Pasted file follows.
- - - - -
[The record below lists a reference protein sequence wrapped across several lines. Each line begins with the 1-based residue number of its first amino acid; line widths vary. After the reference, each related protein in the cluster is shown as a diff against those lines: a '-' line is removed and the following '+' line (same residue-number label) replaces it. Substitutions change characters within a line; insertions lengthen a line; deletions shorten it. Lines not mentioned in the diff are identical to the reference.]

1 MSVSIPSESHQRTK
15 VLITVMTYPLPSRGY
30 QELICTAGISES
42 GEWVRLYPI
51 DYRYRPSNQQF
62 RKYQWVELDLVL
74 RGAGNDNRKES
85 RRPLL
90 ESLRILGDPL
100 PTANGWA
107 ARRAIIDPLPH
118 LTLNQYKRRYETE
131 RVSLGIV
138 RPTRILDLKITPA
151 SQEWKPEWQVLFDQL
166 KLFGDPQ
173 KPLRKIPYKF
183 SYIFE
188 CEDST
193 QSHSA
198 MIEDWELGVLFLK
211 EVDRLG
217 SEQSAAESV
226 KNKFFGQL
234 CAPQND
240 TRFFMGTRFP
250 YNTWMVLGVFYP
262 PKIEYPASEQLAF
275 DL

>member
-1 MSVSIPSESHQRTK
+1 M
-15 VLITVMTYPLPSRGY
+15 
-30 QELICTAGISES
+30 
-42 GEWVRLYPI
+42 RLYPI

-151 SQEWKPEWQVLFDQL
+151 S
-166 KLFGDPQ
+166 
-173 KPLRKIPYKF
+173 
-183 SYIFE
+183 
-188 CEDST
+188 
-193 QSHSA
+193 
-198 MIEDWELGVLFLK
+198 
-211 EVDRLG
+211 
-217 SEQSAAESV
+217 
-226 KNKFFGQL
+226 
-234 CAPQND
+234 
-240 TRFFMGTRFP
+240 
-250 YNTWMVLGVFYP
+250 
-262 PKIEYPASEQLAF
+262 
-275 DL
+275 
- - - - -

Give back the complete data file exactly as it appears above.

[The record below lists a reference protein sequence wrapped across several lines. Each line begins with the 1-based residue number of its first amino acid; line widths vary. After the reference, each related protein in the cluster is shown as a diff against those lines: a '-' line is removed and the following '+' line (same residue-number label) replaces it. Substitutions change characters within a line; insertions lengthen a line; deletions shorten it. Lines not mentioned in the diff are identical to the reference.]

1 MSVSIPSESHQRTK
15 VLITVMTYPLPSRGY
30 QELICTAGISES
42 GEWVRLYPI
51 DYRYRPSNQQF
62 RKYQWVELDLVL
74 RGAGNDNRKES
85 RRPLL
90 ESLRILGDPL
100 PTANGWA
107 ARRAIIDPLPH
118 LTLNQYKRRYETE
131 RVSLGIV
138 RPTRILDLKITPA
151 SQEWKPEWQVLFDQL
166 KLFGDPQ
173 KPLRKIPYKF
183 SYIFE
188 CEDST
193 QSHSA
198 MIEDWELGVLFLK
211 EVDRLG
217 SEQSAAESV
226 KNKFFGQL
234 CAPQND
240 TRFFMGTRFP
250 YNTWMVLGVFYP
262 PKIEYPASEQLAF
275 DL

>member
-1 MSVSIPSESHQRTK
+1 M
-15 VLITVMTYPLPSRGY
+15 
-30 QELICTAGISES
+30 
-42 GEWVRLYPI
+42 RLYPI

-151 SQEWKPEWQVLFDQL
+151 S
-166 KLFGDPQ
+166 
-173 KPLRKIPYKF
+173 
-183 SYIFE
+183 
-188 CEDST
+188 
-193 QSHSA
+193 
-198 MIEDWELGVLFLK
+198 
-211 EVDRLG
+211 
-217 SEQSAAESV
+217 
-226 KNKFFGQL
+226 
-234 CAPQND
+234 
-240 TRFFMGTRFP
+240 
-250 YNTWMVLGVFYP
+250 
-262 PKIEYPASEQLAF
+262 
-275 DL
+275 